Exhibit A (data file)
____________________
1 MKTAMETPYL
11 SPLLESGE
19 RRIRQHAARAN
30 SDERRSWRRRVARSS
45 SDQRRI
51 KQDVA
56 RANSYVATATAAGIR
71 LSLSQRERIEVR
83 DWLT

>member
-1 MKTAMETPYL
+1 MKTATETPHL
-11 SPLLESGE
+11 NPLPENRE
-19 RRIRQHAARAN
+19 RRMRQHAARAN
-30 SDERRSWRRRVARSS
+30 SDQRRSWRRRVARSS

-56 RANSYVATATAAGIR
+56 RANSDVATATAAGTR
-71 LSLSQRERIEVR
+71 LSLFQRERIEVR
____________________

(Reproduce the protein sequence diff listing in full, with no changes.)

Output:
1 MKTAMETPYL
11 SPLLESGE
19 RRIRQHAARAN
30 SDERRSWRRRVARSS
45 SDQRRI
51 KQDVA
56 RANSYVATATAAGIR
71 LSLSQRERIEVR
83 DWLT

>member
-1 MKTAMETPYL
+1 MKTATETPHL
-11 SPLLESGE
+11 NPLPENRE
-19 RRIRQHAARAN
+19 RRMRQHAARAN
-30 SDERRSWRRRVARSS
+30 SDQRRSWRRRVARSS

-56 RANSYVATATAAGIR
+56 RANSDVATATAAGTR
-71 LSLSQRERIEVR
+71 LSLFQRERIEVR